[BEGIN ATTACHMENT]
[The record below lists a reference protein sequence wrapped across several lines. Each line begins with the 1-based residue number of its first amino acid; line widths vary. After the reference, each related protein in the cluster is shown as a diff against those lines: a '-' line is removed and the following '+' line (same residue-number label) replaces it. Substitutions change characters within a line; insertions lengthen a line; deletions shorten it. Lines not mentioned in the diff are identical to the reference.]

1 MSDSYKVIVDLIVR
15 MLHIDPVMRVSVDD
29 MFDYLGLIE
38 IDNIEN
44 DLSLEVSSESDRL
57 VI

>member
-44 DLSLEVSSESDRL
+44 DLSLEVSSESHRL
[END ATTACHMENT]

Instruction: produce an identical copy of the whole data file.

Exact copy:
[The record below lists a reference protein sequence wrapped across several lines. Each line begins with the 1-based residue number of its first amino acid; line widths vary. After the reference, each related protein in the cluster is shown as a diff against those lines: a '-' line is removed and the following '+' line (same residue-number label) replaces it. Substitutions change characters within a line; insertions lengthen a line; deletions shorten it. Lines not mentioned in the diff are identical to the reference.]

1 MSDSYKVIVDLIVR
15 MLHIDPVMRVSVDD
29 MFDYLGLIE
38 IDNIEN
44 DLSLEVSSESDRL
57 VI

>member
-44 DLSLEVSSESDRL
+44 DLSLEVSSESHRL